Pitch Feather are husband and wife Chuan and Alberta Leong from Singapore and craft their indie music in the comfort of their own home, sometimes with friends, pets and humans alike, participating as audience or as accompanying instrumentalists (no the pets don’t play any instruments!). With their debut album Mountains and Tides, the couple take us on a ride through different faces of indie, from Folk to Pop via Rock as a parallel to the mountains and tides we go through in our live’s journey.
A favourite track on the album is Elderflower Fall. The kind of Celtic vibrato that the singer layers over the lyrics takes the listener into some folk long ago yet the sound is acoustically modern and lyrically timeless. It is that same voice (with help from great instrumentation and arrangements) that holds together the whole album as one, adapting to each genre while retaining its light stamp and offering to the audience a successful rendition of each genre performed.
There is definitely something for everyone, all lifted by good instrumentation, arrangements and production. You can wallow in the Folk feel in favourite Elderflower fall, join in the lightness and fun of Usual Day where Alberta’s lovely vocals are a perfect match. Some nostalgia is entertained in a couple of Blondie-like rock tracks Wish I could and especially Lavender girl (love the surprising ending) while Saints, the reprise of When the saints go marching in lyrics and rhythmic (at least in the beginning) is transposed to its own new melody and just works. The pop ballad The Forgotten Man reminds of the US big song productions without their almost compulsory vocal belting and over-vocalising. Alberta (the vocalist) contents herself with serving us the melody on a bed of simplicity sometimes appropriately covered with a heartfelt film of light tremolo and vibrato that keep the album authentic and this particular song melancholic. The Painter’s Symphony introduces a grand feeling, setting the tale of a legend, a feeling that continues in The Odyssey especially in the pre-chorus chord changes and the awesome guitar riff.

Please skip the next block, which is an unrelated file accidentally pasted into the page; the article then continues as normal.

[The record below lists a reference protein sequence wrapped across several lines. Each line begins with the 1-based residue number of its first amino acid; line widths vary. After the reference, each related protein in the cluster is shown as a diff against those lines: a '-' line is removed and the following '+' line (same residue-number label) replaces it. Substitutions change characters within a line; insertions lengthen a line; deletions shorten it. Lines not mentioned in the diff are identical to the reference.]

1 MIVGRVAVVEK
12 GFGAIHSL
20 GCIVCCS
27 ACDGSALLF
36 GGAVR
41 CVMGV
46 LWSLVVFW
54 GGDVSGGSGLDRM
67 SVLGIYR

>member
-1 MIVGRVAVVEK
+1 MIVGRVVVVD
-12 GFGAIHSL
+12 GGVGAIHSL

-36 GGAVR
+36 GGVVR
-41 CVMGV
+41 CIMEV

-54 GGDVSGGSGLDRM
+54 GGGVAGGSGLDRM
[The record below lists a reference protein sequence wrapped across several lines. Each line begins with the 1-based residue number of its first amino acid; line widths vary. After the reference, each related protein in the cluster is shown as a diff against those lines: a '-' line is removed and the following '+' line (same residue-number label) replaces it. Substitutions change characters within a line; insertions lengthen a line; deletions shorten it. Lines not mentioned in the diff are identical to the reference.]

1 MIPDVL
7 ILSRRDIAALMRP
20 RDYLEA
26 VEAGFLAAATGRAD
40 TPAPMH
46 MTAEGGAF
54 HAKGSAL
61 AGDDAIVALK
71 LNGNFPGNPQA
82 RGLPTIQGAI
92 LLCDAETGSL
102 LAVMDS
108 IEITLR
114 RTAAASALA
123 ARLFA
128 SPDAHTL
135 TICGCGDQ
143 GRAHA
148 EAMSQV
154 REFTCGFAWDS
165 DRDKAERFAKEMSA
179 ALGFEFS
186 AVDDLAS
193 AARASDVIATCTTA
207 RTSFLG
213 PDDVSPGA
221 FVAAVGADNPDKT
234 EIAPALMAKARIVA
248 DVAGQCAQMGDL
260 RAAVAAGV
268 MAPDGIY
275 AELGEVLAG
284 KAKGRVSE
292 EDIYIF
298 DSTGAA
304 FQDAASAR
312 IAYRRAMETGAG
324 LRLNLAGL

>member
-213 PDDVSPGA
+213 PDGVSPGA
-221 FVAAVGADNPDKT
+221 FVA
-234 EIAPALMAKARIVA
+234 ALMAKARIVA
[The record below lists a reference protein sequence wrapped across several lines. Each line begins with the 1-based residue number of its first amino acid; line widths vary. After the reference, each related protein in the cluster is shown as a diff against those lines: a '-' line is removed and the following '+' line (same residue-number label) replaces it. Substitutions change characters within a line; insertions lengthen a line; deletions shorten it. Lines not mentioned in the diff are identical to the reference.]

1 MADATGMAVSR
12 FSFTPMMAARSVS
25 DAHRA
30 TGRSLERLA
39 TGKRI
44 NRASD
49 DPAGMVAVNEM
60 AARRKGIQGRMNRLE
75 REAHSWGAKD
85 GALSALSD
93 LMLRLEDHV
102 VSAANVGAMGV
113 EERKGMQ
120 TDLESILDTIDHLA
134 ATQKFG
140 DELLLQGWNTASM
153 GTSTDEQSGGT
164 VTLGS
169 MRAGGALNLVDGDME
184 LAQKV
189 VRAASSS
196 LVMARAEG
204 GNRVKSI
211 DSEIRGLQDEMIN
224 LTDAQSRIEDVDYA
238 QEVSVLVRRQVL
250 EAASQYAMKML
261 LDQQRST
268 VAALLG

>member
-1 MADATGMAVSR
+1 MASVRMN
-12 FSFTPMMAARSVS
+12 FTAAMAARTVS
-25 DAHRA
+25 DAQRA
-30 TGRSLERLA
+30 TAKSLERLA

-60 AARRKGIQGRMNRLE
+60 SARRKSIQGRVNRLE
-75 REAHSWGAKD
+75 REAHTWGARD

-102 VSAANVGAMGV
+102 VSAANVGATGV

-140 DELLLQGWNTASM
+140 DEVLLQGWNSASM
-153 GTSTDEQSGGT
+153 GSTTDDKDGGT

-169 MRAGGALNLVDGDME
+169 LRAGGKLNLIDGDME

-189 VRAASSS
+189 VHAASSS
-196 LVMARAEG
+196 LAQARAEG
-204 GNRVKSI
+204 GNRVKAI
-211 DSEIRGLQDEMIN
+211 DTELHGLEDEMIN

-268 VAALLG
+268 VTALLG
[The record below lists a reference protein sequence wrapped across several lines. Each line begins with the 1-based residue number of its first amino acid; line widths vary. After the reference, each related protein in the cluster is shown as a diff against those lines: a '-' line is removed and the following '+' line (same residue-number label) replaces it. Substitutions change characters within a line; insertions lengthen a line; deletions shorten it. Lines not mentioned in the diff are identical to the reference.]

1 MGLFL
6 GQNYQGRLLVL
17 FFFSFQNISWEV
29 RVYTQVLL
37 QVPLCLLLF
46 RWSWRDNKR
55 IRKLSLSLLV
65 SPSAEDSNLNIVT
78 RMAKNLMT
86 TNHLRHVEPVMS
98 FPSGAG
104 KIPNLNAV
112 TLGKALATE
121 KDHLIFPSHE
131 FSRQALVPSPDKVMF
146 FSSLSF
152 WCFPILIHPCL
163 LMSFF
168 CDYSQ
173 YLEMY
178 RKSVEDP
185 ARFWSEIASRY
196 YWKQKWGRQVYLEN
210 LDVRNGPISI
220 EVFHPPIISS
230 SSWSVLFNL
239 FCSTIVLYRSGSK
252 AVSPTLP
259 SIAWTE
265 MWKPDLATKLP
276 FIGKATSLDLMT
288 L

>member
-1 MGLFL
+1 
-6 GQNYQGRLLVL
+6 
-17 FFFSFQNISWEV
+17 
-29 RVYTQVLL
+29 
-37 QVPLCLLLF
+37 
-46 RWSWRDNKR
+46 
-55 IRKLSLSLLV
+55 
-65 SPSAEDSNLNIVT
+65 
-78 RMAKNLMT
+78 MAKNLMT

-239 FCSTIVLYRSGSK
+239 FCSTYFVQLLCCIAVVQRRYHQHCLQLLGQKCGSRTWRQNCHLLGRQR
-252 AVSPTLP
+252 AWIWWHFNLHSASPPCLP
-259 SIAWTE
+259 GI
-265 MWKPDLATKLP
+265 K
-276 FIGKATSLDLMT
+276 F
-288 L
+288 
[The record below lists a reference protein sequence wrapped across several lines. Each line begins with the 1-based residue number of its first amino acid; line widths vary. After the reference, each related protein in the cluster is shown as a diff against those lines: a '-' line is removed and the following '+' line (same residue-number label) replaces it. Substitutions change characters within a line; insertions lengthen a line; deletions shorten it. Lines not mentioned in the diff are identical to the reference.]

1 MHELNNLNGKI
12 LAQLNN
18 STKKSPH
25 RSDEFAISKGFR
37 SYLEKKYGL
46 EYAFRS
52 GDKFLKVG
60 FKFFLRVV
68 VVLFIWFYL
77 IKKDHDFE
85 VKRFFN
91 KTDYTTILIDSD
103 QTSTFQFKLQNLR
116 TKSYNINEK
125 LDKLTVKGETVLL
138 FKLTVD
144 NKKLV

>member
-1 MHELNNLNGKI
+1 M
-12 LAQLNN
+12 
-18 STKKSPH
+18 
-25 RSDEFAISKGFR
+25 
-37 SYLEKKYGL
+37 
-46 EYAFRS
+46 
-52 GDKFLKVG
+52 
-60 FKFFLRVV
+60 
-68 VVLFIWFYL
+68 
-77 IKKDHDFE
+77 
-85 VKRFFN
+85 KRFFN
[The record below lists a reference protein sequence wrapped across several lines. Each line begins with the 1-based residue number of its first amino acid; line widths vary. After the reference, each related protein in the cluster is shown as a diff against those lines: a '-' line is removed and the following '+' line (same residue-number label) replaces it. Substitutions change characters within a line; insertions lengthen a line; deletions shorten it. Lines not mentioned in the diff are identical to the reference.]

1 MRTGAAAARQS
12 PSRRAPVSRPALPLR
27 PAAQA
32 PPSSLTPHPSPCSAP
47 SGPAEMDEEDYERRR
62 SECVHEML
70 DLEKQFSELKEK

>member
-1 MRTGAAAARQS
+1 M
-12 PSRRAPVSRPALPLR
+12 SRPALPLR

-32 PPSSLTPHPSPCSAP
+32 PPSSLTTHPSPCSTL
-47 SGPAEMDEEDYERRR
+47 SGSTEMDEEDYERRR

This accomplished album is both enjoyed as a background set and as more forefront music, yet my heart goes back to the Elderflower Fall, music, lyrics and performance equally. And if sometimes the music reminds me of Blondie and sometimes Six Pence None The Richer, it still goes back to Pitch Feather with the peculiarity of Alberta’s light voice easily surfing on different genres and music borrowing from beyond its shores.